May 17, 2016
5 South American wines you're not drinking, but should be
Most wine lovers have already savored a glass of Argentinean Malbec or Chilean Carménère, but the breadth of the South American wine industry does not stop with these two signature grapes, nor is it contained to the usual suspects of Chardonnay, Sauvignon Blanc, Merlot and Cabernet Sauvignon. These “noble grapes” may dominate much of the export market these days, but intrepid winemakers are experimenting with other “forgotten” varietals exiled to the Americas over the past five centuries in hopes of discovering the next great South American vino.
Production is ramping up everywhere from Patagonia to The Pampas, and as it does, winemakers are uncovering a wealth of diversity hidden within some of the New World’s oldest vines. What does this mean for you? Well, if you’re looking for something new to show off at your next dinner party, we’ve got the lowdown on five grapes thriving in South America that, while rarely noticed north of the Equator, deserve a closer look. Best of all, none of the bottles recommended below should set you back more than $20.
If you’ve ever stooped to the bottom shelf and snatched a dubious-looking box wine from Chile, chances are you’ve already sampled the Pais grape. Don’t let that scare you. This easily cultivated jug wine favorite might not be the most expressive in its youth, but by carefully selecting fantastically gnarled 100-year-old vines from the Maule Valley (Chile’s oldest wine region), winemakers have begun releasing some incredible bottles made from this once maligned varietal. “The old vines produce less, but their grapes have much more concentrated flavors, which result in a deeper, more complex wine,” explained Chilean wine expert Marcela Chandía, ofChile diVino. Proof of Pais’ potential came in 2012 when a sparkling rose from esteemed winemaker Miguel Torres – the grape’s biggest advocate – won top honors at the Wines of Chile Awards. Now a number of boutique producers like Chilcas and Huaso de Sauzal are making powerful reds from this humble grape that arrived in South America 500 years ago with the Spanish conquistadors.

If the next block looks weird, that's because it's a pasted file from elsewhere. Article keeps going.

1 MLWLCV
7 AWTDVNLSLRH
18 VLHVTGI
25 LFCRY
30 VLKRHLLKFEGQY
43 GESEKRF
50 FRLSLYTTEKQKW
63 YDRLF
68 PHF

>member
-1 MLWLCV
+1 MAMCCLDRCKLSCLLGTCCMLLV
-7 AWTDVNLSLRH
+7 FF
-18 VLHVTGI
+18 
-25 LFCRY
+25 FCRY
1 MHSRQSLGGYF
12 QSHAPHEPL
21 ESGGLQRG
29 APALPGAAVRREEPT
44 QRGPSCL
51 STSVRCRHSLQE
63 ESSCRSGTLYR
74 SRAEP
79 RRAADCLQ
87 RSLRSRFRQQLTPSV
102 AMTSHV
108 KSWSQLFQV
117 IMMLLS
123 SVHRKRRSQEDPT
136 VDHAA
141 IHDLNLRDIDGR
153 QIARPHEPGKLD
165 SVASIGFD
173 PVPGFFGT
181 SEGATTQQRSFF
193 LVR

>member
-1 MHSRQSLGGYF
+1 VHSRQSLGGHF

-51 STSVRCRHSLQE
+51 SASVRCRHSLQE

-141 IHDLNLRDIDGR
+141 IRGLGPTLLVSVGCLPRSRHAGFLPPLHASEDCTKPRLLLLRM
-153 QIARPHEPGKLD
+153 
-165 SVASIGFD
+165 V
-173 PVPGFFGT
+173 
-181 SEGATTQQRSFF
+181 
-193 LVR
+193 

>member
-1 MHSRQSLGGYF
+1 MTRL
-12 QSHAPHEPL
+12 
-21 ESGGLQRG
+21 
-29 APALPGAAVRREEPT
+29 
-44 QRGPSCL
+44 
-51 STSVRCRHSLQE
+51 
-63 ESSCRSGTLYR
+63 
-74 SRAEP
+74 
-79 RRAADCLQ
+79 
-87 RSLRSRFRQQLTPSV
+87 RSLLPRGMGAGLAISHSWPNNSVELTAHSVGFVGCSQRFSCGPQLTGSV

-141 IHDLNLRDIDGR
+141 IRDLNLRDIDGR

What To Buy: Chandía recommends Miguel Torres Santa Digna Estelado Sparkling Rosé
It was in the wake of Chile’s deadliest earthquake in 1939 that the government turned to Carignan (a grape commonly found in southern France) as a way of boosting the livelihood of rural farmers in the hard-hit Maule Valley. But the plan never really took off and Carignan sold for a pittance right up until the 1990s when international demand for Chilean wines skyrocketed and forward-thinking winemakers realized the untapped potential of their old vines. Fast-forward another two decades and the grape has hit it big with the formation of Vignadores de Carignan (VIGNO), an advocacy and co-marketing organization formed in 2011 that mandates, among other things, that its members’ wines be made from dry-farmed (un-irrigated) vines at least 30 years in age. Old-vine Carignans are being touted as Chile’s “next Carmenere,” and an increasing number of bottles are creeping onto US shelves. Chandía said if you find the VIGNO label you can expect vino that’s “very structured, has a big mouth and is perfect for red meats.”